Early on Ash Wednesday, Sue and I were standing in the Broadway ticket line on Duffy Square in Manhattan. It was bitterly cold as we stood waiting and watching the seemingly endless representatives of all nationalities and colours visiting and passing through that iconic space on Broadway, a melting pot for the human race.
I began to notice passers-by displaying dark smudges on their foreheads. At first, I couldn’t work out what it was, then it dawned on me – Catholics, Ash Wednesday.
The thing that surprised me was that there were so many: so many Catholics and unafraid to wear an outward sign of their faith. So many also in the restaurant and no-one batted an eyelid!
In New York, one grows accustomed to seeing Hasidim, resplendent in their shiny black frock coats and tall hats; others wearing the yarmulke, and all kinds of religious and cultural garb. Catholics are not normally so easy to differentiate.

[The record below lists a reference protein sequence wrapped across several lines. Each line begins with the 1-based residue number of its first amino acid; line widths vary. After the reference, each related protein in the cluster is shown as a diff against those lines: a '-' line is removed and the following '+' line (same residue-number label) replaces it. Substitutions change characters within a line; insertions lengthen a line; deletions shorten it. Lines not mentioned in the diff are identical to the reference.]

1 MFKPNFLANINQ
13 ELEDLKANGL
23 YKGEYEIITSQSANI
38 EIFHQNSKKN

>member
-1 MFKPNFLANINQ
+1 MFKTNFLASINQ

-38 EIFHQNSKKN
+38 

Later, in the theatre, behind us were men with wearing the yarmulke. In our row families were wearing ash on their foreheads, as were so many across the rows and even on stage, one actor was proudly wearing his Ash Wednesday symbol of mortality.
Here in the UK, we quickly remove it, fearful of drawing attention to ourselves. In what is ostensibly a Christian country, where the Queen is head of state and of the Christian church, the cross can be seen as so offensive that individuals have been known to lose their jobs for wearing a crucifix!
In the US, strangely, where state and church are separated by the constitution, Jew and Christian alike wear their faith symbols side by side in respectful harmony. Even in the workplace, it is seen as normal, at least in NYC.
Indeed, in Utah, a primary school teacher was suspended for forcing a pupil to remove the mark from his forehead.
The only mention I read in the UK press was criticism, ash causing burns!
Pictured above are Pio and Sue Altarelli.